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Please use this identifier to cite or link to this item: http://hdl.handle.net/2122/9575

Authors: Giordano, Guido*
Berardi, Gabriele*
Chiarabba, Claudio*
De Benedetti, Arnaldo*
Pastori, Marina*
Pinton, Annamaria*
Rossetti, Federico*
Schito, Andrea*
Soligo, Michele*
Tescione, Ines*
Todesco, Micol*
Vignaroli, Gianluca*
Title: The bolsena-torre alfina geothermal field (Italy): a case of caldera-related blind geothermal resource
Issue Date: 20-Jul-2013
Keywords: geothermal systems, crustal deformation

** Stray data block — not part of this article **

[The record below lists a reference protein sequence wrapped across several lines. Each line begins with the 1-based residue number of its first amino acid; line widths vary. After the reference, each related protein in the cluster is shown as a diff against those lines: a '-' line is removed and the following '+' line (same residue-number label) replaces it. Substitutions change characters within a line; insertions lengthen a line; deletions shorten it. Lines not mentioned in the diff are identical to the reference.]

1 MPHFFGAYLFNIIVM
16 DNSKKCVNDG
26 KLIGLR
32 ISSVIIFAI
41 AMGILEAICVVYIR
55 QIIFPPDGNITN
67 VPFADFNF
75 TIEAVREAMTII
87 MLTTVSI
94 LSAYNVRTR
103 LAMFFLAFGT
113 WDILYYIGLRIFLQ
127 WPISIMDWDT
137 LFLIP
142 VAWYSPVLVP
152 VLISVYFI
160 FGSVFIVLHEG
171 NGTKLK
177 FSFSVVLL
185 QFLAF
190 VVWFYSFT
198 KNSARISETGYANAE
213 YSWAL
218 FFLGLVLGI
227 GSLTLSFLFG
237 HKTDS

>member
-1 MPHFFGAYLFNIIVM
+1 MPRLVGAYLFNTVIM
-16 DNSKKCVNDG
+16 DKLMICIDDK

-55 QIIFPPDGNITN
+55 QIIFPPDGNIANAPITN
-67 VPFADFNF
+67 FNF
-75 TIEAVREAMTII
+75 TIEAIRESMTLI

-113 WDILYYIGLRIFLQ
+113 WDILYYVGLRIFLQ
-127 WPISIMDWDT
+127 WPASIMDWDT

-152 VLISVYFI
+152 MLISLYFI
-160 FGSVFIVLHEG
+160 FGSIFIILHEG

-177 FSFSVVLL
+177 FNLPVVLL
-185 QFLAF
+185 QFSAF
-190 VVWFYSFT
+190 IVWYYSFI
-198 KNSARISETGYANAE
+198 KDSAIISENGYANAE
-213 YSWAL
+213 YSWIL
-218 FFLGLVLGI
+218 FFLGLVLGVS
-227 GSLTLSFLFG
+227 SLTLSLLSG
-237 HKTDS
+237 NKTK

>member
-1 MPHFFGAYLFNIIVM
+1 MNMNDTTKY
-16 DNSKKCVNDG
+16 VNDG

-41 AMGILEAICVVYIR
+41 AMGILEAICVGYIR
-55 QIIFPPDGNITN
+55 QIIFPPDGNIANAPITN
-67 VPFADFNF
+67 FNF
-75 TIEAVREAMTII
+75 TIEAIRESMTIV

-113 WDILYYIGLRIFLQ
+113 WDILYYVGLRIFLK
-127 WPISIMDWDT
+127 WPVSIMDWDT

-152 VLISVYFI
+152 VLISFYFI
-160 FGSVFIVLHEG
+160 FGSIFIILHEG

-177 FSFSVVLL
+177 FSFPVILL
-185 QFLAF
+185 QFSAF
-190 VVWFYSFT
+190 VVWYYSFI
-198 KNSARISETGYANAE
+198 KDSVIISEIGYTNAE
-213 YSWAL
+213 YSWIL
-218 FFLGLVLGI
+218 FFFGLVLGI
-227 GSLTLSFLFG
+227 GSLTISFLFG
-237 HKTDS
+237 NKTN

Abstract: The Torre Alfina geothermal field is located about 10 km north of the Quaternary Bolsena caldera. The reservoir is a buried structural high made of Mesozoic-Cenozoic carbonatic sequences characterised by discontinuous secondary permeability and sealed by clay-rich alloctonous syn-orogenic flysch successions and Pliocene neo-authoctonous marine clays. The reservoir is locally highly productive, water-dominated and CO2-rich, with T at its top of 120 degrees C. The origin of the heat source was not investigated in detail but generally attributed to some unidentified deep magmatic body. Our field structural data document fracturing and faulting that affect both the reservoir and the seal units with dominant NE-SW and a subordinate E-W as maximum extension directions. The surface pattern and kinematics indicate that fault systems are part of the Pliocene-Quaternary tectonic episode in Central Italy, where strike-slip kinematics transfers deformation between main extensional shear zones. The fault network controls intense hydrothermal manifestations and travertine deposition north of the Torre Alfina area. 230Th/234U dating allows distinguishing three different stages of hydrothermal pulses bracketed between 200 and 90 ka. To improve the current understanding of the geometry and density of subsurface fracture system we applied the Shear Wave Splitting (SWS) technique studying the waveforms from local microearthquakes recorded in the area from 2008 to 2011. The analysis of SWS provides parameters directly related to the strike of the subsurface fluid-filled fractures and their density. According to the extensive-dilatancy anisotropy hypothesis (Crampin, 1984) SWS is generated by propagation through distributions of fluid-filled cracks, microcracks, and preferentially oriented pore space aligned according to the active stress field in the area. The analysis was made using the software ANISOMAT and gives a major direction NW-SE. The results agree both with structural data and with the focal mechanism of the earthquakes collected in the area between years 1977 and 1992. From the analysis on the crack density our data gives as result a good index of fracture for the reservoir’s rocks. Based on the updated conceptual model we performed numerical simulations in TOUGH2 code. Results indicate that deep circulation is forced by the geometry of the reservoir and by T and P gradients. We interpret the Torre Alfina field as a "blind" system, formed dominantly by lateral advection of heat and mass from the Bolsena caldera deep system driven both by high T and by the greater depth at which reservoir rocks are downthrown by the volcano-tectonic collapse. Preferential fracture fabric in the deep carbonates allows the lateral heat transfer. The cap-rocks have excellent sealing characteristics allowing the preservation of heat in correspondence with positive structural traps.
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